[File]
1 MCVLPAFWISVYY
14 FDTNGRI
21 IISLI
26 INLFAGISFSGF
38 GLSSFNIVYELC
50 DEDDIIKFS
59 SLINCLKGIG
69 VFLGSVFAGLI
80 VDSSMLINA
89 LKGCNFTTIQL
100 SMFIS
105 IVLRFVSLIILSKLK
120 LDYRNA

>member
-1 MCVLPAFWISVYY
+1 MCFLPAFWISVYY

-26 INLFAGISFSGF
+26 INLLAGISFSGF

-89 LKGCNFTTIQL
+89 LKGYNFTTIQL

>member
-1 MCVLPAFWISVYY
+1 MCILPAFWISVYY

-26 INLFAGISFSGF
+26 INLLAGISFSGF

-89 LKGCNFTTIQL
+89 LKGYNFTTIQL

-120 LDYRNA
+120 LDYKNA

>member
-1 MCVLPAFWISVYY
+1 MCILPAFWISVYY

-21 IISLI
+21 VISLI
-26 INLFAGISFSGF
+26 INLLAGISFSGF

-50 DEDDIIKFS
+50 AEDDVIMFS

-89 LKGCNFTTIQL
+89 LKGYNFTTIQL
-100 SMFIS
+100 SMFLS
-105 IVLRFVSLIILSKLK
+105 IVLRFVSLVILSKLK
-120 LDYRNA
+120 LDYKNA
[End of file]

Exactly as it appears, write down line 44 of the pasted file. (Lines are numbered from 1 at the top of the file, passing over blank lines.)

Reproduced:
+105 IVLRFVSLVILSKLK